“U.S.-bashing” has become something of a pastime in much of the world, in some parts of it more than in others, and honestly I cannot say I blame them. If we have begun to “bash” ourselves on the inside, can we expect the people on the outside not to? After all, they have the courtside seats to the damage we are doing, and their view is not moderated by our love for America and our understanding of our motivations and of our own internal complexities. They have the “outsider view.” We would do well to listen.

The problem, of course, arises when my beloved outsiders reduce my beloved country to a flat cut-out with no depth, when they oversimplify, overgeneralize, and do what outsiders tend to do: get it wrong. Because their view is not moderated by an understanding of our motivations and our internal complexities. Much like what happens when we “bash” Iran or North Korea or Russia or when we ever reduce millions of people to any sort of monolith and call it “evil.”

Do you know how habitual and yet still bizarre it is for me to keep finding myself in the middle of mutual bashing between America and Russia?

Anyway, back to my story. This was, I think, more than a week into our time at Altenburg – not very long but long enough for emotional tension to have begun to accumulate within me. Just after the trip to Vienna. I’d already heard some U.S.-bashing and overheard some more, I’d already wondered if I’d provoked it by being critical of America myself, I’d already made a few attempts at explaining the nuances of situations that were being simplified, and I’d already doubted I should have come among this particular crowd and then decided that hiding away behind my borders would do no one any good. And then the lecturer of the day made the move that overflowed my proverbial cup.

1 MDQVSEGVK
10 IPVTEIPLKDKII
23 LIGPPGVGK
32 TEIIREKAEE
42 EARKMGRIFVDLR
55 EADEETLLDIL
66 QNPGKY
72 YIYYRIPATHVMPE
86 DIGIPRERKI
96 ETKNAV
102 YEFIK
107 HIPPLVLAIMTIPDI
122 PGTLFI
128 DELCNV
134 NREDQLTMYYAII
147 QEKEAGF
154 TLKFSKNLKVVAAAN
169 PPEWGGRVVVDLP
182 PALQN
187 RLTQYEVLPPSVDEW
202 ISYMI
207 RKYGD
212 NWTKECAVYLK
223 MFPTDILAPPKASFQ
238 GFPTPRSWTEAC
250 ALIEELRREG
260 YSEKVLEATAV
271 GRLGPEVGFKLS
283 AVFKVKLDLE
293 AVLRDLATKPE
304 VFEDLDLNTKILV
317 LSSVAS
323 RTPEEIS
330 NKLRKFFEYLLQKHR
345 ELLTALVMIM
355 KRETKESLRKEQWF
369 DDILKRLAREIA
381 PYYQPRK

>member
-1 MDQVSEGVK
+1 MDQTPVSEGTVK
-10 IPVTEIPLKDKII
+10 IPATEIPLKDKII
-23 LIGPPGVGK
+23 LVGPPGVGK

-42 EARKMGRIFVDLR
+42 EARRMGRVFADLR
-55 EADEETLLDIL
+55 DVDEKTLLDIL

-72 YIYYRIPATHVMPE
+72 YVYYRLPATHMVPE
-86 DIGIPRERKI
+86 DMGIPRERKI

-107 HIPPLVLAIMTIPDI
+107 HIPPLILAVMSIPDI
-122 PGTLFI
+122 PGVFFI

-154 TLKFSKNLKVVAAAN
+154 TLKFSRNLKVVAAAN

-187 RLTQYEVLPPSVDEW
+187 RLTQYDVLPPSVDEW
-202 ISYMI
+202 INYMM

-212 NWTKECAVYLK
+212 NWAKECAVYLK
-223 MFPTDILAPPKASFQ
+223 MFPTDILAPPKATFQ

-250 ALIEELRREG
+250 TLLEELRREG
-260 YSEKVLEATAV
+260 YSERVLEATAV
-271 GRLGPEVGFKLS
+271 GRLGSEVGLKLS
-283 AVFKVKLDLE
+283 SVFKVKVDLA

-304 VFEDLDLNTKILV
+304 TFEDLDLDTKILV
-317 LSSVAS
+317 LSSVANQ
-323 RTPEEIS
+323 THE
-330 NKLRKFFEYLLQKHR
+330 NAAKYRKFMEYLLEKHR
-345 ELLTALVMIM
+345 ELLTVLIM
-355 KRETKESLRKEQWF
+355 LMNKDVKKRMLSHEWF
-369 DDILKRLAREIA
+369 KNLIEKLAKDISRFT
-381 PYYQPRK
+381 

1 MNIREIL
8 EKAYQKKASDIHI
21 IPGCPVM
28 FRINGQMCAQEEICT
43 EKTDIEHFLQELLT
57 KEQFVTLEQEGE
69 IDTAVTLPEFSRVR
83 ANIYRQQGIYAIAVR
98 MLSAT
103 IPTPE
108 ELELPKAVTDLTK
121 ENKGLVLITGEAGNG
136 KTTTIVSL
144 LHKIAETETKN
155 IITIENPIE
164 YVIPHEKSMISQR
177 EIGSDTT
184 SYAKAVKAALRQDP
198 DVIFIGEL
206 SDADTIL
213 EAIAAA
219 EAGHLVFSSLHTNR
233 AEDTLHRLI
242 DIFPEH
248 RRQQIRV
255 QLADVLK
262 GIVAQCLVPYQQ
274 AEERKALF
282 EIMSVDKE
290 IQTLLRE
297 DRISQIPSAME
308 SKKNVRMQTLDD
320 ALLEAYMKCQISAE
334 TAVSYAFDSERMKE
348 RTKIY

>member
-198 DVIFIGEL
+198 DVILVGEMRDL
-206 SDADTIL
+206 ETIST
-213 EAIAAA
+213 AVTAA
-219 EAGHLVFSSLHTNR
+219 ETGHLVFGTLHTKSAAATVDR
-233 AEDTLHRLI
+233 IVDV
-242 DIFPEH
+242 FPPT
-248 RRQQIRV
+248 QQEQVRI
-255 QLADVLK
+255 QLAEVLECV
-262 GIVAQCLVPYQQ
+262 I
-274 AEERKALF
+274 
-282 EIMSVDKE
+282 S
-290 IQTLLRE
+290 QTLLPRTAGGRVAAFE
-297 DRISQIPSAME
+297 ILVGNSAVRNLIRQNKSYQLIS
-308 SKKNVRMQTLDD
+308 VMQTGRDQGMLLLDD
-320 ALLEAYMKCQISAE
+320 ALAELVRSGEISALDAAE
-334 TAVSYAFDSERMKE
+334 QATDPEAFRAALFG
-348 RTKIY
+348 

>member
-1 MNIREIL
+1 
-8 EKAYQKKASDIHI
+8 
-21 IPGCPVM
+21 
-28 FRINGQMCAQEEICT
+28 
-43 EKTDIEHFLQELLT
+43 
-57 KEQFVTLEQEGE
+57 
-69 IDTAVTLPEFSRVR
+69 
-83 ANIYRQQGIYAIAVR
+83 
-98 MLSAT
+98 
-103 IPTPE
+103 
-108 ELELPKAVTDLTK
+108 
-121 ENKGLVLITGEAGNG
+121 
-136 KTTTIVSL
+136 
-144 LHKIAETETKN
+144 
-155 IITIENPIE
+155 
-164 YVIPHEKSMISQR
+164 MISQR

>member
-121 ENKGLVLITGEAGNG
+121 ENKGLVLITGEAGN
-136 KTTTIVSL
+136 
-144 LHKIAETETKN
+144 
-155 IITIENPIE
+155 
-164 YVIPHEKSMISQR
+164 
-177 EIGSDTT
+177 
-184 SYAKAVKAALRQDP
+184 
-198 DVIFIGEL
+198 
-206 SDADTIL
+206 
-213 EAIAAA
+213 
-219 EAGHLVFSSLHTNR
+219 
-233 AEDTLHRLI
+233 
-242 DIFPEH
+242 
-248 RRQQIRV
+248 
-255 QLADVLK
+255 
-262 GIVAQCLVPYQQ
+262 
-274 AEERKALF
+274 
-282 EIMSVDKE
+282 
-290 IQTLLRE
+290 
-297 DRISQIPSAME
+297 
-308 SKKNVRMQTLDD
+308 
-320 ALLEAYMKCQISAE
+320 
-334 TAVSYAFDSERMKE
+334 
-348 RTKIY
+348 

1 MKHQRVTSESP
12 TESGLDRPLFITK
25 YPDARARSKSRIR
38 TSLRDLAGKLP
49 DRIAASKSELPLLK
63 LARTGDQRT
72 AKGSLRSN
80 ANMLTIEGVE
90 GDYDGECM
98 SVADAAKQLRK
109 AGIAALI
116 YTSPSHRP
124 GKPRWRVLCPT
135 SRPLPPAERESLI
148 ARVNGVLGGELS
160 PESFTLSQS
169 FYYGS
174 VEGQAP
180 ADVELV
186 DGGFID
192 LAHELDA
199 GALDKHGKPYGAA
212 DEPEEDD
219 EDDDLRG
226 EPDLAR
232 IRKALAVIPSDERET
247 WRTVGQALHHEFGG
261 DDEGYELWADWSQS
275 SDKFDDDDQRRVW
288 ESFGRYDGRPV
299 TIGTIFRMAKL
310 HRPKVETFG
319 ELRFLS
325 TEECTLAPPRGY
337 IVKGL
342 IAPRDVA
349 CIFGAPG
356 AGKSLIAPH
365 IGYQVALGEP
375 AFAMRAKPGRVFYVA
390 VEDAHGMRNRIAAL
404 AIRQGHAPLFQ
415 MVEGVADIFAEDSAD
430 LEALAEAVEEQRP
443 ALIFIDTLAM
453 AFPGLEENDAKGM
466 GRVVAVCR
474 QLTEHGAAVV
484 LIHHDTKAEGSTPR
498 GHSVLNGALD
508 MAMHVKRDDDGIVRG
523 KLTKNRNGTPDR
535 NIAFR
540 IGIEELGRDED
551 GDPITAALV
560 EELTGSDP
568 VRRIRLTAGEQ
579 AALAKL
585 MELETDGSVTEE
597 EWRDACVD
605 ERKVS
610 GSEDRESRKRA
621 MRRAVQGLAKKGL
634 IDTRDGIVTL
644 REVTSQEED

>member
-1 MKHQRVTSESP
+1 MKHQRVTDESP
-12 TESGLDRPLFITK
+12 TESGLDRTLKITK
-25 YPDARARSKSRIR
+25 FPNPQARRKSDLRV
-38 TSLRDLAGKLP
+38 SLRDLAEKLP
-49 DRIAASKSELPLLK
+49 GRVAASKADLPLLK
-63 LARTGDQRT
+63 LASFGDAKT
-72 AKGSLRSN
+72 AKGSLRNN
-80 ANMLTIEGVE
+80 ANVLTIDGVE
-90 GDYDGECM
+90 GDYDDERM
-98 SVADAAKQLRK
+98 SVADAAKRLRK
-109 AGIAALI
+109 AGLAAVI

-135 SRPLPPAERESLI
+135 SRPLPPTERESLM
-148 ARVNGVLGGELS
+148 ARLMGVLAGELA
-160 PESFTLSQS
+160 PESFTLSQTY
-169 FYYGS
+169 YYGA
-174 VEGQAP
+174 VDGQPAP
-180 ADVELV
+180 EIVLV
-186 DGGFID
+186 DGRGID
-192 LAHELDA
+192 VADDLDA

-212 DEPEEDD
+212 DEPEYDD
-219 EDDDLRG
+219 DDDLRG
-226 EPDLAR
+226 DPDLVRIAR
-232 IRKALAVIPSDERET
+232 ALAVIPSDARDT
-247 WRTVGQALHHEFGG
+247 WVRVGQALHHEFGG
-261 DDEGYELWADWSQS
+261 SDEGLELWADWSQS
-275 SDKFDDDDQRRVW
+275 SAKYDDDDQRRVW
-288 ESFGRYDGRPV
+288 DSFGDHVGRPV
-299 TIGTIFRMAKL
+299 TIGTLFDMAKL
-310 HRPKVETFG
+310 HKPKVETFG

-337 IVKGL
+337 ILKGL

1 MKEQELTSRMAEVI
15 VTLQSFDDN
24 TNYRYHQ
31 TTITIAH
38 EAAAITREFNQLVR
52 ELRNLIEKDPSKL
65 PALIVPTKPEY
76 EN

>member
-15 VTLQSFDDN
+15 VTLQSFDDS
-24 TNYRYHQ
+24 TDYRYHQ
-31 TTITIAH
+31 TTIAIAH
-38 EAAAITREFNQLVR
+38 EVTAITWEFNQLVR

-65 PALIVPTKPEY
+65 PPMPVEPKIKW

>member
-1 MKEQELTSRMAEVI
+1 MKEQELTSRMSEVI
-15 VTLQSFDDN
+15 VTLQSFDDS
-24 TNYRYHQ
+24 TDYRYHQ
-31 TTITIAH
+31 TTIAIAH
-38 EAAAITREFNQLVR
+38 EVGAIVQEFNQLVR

It was a casual, throw-away sentence – not an uncommon thing with prejudice. He simply used a generic, undifferentiated American as an indisputable example of arrogance and ignorance. That’s simply what an American is: arrogant and ignorant. By default. By definition.

It was not about our struggling education system. It was not in the context of statistics on literacy or self-esteem. It had nothing to do with anything – it was just a pat, generic statement, as unjustified and useless as any prejudice and as utterly devoid of any insight or value to the audience. Except an apparent and tacit agreement wafting over the classroom.